Episode 249: Gertrude Bell

Gertrude, 1910 via Encyclopaedia Britannica

Gertrude Bell, a daughter of privilege took her enormous intelligence, unfathomable bravery, and an entire set of Wedgwood china into the uncharted parts of the Middle East, making maps, discoveries, and friends along the way. Her work helped pave the way for the establishment of the modern country of Iraq.

Gertrude Margaret Lowthian Bell was born on July 14, 1868, in County Durham, England. She was the first child and only daughter of Sir Hugh Bell and Mary Shields Bell, and, after her mother passed away, was raised since childhood by her stepmother, Florence Olliffe Bell. Gertrude grew-up in a wealthy family of fairly progressive thinkers and was educated at Queens College and Oxford University (where they had only recently begun enrolling women and still didn’t give them actual degrees.)

She did follow some convention and, after being denied marrying the man she loved for the conventional reason of him not making enough money, she did her conventional debutant time doing traditional debutant activities. But, once she had aged out of “marriageable” and became “chaperone” age, her life really got going.

Gertrude traveled extensively for most of the rest of her life. And not all posh, typical travel (although she did travel with an entourage and glamping supplies) we’re talking about activities like mountain climbing and desert wandering in the Middle East. This was her favorite area to explore and live, made easier by being fluent in Arabic and not holding back from speaking her mind.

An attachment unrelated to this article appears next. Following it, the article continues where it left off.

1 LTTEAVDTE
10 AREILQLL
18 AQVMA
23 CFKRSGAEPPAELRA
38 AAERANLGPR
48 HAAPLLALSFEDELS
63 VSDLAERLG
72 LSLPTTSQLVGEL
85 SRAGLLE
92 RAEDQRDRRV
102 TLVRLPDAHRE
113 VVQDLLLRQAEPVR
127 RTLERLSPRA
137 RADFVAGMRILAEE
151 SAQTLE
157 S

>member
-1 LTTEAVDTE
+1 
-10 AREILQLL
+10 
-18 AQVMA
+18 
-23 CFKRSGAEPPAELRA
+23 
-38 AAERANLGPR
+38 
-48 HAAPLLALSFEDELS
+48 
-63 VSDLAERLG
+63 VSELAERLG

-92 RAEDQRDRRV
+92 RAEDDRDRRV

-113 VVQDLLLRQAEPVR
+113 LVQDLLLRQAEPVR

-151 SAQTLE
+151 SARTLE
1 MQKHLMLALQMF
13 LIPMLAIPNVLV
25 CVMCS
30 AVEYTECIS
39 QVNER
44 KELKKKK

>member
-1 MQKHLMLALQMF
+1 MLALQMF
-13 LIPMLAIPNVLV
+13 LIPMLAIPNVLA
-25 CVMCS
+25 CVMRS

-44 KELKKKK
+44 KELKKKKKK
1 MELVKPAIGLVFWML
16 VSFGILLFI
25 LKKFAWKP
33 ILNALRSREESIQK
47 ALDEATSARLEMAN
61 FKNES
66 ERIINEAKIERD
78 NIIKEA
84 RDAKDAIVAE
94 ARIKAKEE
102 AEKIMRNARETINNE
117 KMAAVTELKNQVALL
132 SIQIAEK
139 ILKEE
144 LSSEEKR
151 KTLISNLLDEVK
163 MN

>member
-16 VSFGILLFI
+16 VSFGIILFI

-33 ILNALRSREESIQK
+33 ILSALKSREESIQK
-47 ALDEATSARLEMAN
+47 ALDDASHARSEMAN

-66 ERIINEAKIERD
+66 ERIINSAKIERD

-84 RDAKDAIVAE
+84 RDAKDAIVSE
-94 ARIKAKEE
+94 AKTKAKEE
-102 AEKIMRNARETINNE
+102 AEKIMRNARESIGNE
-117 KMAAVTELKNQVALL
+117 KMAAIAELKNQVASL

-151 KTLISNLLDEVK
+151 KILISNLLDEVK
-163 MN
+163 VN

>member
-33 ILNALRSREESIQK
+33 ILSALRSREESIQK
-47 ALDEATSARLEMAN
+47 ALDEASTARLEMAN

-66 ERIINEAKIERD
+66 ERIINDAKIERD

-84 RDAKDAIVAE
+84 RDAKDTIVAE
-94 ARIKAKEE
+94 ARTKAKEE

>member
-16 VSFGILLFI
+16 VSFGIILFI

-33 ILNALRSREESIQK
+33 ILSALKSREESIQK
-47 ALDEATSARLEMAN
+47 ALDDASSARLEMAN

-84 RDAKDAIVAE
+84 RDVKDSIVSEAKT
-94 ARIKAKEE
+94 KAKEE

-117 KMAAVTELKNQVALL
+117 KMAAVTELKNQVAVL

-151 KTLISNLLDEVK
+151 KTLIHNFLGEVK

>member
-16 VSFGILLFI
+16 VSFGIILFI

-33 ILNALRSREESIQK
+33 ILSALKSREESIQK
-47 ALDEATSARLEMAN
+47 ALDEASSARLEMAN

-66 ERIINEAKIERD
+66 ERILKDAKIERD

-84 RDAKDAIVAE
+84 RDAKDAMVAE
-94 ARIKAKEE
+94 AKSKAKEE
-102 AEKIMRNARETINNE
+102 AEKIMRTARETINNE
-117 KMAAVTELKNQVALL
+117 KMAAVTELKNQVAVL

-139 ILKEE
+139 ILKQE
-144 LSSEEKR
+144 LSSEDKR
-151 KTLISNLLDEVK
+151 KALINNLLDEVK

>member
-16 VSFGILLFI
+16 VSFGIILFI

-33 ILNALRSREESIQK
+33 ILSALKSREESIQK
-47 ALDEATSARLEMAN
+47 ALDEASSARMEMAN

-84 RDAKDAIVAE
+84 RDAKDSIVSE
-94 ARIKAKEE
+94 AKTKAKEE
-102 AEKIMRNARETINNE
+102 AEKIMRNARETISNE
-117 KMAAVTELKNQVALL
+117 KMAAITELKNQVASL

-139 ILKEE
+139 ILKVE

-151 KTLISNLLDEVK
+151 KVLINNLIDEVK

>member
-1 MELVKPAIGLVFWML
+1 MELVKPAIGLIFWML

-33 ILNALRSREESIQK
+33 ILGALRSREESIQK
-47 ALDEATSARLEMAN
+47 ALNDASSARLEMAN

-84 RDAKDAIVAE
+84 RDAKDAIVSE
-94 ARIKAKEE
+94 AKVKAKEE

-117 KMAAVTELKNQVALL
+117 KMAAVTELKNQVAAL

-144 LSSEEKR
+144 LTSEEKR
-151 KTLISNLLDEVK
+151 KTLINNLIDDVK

Her adventures were numerous, at times her numerous friendships were lifesaving, and her documentation of the people she met and the lands she loved aided in the establishment of modern-day Iraq and divvying up the freshly fallen Ottoman Empire, and guiding Great Britain through WW1.

Gertrude Bell, CBE: author, adventurer, archaeologist, museum creator, unofficial but effective diplomat, political advisor, and a woman who put (parts) of convention aside to live her life by her own rules died on July 12, 1926, at her home in Baghdad. She was 57 years old.

By Janet Wallach
by Liora Lukitz
By H.V.F. Winston
By Pat Yale

An entire site dedicated to her: The Gertrude Bell Society

A timeline of her life from Women in Exploration.

Despite what appears to us as an easy yes, Gertrude was not in favor of women getting the vote, she was (as were many in her class) anti-suffrage. Find out why in this article from a Newcastle University blog, dig into their archive on her, and more about her life in another from the same school.

This is the museum that she helped establish, The Iraq Museum.

A discussion about her death from an overdose of sleeping pills.

The history of “Cook’s tour” (which isn’t about someone who cooks going on a tour.)

An explanation of the Balfour Declaration after WWI

Sigh. Watch it if you must, but it’s not a favorite over here.

Instead, watch this documentary series from PBS, Letters From Baghdad, it’s much…much better.

And if you know Greta Gerwig, maybe she should get her eyes on Gertrude’s story.

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Break music: Spy vs Spy by Sound of Seventy-Three. End music: Intrepid by Love Amplifier

(used by permission from Ilicense Music)